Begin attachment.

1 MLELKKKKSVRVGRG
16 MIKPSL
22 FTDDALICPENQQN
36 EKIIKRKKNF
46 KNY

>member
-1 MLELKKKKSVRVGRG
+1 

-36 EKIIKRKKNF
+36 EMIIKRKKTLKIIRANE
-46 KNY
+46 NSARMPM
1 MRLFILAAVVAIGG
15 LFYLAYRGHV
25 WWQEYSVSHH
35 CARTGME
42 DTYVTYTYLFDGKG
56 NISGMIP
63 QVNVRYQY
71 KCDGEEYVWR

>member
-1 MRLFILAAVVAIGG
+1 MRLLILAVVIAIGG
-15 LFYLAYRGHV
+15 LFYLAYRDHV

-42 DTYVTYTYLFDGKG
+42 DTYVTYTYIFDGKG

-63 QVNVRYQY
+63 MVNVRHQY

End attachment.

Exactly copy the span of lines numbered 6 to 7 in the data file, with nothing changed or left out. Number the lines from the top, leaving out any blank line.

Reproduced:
>member
-1 MLELKKKKSVRVGRG